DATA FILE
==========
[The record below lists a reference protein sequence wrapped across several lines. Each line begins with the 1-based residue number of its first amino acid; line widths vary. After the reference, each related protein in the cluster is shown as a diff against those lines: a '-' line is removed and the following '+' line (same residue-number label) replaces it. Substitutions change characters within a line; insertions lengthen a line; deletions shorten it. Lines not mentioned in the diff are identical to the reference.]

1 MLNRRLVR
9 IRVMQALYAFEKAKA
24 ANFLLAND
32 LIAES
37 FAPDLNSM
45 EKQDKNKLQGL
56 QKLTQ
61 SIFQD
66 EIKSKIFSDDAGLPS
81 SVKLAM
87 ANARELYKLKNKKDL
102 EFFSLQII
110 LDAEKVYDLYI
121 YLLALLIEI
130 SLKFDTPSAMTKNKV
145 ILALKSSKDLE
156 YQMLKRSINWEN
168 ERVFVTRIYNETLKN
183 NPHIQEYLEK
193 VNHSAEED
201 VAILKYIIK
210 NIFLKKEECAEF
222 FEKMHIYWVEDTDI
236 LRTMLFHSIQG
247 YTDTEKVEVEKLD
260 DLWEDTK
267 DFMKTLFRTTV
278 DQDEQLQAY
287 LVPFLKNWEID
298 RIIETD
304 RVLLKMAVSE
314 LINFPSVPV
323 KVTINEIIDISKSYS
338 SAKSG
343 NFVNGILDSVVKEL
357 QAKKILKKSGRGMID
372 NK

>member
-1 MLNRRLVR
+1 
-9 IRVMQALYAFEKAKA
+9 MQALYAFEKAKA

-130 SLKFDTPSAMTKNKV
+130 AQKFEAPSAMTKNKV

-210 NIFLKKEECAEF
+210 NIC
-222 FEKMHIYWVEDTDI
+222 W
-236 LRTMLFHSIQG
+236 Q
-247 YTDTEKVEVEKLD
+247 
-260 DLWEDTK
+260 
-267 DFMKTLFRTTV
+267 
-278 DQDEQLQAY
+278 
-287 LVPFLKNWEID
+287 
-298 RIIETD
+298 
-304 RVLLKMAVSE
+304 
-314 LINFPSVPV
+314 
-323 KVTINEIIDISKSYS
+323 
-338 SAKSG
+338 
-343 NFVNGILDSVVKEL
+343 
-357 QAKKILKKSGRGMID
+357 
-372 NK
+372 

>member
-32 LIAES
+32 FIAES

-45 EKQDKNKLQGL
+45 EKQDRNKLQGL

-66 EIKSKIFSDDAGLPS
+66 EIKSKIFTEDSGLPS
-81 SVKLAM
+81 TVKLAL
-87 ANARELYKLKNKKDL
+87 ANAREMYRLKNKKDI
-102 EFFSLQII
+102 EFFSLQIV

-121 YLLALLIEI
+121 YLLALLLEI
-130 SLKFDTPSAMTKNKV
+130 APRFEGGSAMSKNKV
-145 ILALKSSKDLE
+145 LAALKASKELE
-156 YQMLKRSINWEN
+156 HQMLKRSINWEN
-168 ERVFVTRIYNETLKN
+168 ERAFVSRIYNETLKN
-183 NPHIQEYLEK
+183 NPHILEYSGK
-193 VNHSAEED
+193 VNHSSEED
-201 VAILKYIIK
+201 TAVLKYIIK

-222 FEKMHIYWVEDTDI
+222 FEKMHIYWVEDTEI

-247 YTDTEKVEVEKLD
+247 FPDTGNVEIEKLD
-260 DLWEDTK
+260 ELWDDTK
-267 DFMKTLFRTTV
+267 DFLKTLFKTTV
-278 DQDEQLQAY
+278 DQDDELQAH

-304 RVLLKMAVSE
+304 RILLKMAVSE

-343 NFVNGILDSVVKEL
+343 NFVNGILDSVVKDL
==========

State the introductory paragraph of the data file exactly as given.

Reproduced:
[The record below lists a reference protein sequence wrapped across several lines. Each line begins with the 1-based residue number of its first amino acid; line widths vary. After the reference, each related protein in the cluster is shown as a diff against those lines: a '-' line is removed and the following '+' line (same residue-number label) replaces it. Substitutions change characters within a line; insertions lengthen a line; deletions shorten it. Lines not mentioned in the diff are identical to the reference.]